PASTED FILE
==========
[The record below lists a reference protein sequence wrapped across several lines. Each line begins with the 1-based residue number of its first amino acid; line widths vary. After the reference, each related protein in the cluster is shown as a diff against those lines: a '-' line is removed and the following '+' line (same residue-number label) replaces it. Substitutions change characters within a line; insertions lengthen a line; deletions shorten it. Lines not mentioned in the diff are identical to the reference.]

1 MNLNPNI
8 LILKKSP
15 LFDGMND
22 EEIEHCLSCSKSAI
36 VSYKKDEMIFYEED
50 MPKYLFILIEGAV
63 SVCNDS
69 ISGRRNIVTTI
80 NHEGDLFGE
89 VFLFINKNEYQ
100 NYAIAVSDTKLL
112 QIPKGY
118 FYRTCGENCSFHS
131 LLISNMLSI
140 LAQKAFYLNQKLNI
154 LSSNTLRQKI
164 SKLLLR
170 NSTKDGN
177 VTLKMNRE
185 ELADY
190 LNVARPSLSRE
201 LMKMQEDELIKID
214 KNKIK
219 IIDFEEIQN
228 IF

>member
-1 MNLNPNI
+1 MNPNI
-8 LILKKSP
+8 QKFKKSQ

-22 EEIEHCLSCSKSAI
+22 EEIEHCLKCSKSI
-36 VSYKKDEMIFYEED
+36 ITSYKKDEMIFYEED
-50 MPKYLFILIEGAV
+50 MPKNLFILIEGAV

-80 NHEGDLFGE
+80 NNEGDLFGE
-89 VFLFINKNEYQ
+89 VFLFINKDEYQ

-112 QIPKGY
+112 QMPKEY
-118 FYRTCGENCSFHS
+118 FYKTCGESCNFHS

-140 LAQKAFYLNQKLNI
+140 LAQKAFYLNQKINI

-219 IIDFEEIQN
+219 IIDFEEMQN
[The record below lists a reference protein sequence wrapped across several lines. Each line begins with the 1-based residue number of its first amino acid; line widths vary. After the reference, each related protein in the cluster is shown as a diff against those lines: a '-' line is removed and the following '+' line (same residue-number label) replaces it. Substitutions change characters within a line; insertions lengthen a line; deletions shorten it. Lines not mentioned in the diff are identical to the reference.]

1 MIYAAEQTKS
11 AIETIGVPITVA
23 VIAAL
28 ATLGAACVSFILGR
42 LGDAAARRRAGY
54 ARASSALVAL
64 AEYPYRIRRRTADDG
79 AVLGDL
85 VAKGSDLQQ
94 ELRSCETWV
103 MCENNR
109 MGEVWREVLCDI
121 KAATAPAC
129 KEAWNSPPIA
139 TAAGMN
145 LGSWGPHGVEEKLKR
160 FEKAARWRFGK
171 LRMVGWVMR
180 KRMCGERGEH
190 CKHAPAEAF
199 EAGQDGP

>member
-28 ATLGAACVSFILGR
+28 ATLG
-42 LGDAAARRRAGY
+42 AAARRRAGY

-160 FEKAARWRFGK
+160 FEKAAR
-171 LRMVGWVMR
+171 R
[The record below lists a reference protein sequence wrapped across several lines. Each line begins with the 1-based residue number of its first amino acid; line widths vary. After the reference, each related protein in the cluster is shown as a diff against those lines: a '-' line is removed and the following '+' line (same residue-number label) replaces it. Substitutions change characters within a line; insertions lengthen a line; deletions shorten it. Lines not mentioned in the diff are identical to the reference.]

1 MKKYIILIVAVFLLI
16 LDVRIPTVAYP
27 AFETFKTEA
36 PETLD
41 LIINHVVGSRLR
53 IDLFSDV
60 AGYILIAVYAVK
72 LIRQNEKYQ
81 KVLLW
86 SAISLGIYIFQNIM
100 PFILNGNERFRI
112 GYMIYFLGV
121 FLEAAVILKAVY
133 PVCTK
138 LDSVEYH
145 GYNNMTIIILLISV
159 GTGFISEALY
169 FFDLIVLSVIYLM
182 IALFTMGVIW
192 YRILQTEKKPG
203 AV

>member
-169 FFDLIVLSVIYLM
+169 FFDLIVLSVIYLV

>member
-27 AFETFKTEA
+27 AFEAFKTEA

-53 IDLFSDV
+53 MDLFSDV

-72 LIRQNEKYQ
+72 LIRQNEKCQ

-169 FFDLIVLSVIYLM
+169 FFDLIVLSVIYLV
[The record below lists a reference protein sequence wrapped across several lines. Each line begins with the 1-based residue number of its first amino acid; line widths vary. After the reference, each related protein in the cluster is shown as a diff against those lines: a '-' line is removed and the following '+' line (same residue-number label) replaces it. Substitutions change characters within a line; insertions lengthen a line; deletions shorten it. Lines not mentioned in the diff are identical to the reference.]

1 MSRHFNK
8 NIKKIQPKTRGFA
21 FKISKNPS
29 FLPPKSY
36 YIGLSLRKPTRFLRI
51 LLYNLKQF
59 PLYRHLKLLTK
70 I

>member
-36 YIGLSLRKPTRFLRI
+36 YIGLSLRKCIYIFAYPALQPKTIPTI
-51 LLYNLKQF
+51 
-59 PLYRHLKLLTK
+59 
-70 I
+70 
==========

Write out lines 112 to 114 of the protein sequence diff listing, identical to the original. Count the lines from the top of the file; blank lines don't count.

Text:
+72 LIRQNEKCQ

-169 FFDLIVLSVIYLM
+169 FFDLIVLSVIYLV